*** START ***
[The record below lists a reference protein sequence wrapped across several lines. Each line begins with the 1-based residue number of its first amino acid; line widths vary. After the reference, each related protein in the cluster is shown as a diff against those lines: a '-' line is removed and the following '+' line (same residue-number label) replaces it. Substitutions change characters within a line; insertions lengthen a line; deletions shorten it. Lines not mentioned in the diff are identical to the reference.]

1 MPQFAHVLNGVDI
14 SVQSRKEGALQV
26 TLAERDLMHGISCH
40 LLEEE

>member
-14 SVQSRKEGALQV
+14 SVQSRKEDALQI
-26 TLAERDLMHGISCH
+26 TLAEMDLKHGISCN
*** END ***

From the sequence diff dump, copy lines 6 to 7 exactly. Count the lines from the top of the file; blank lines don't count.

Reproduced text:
>member
-14 SVQSRKEGALQV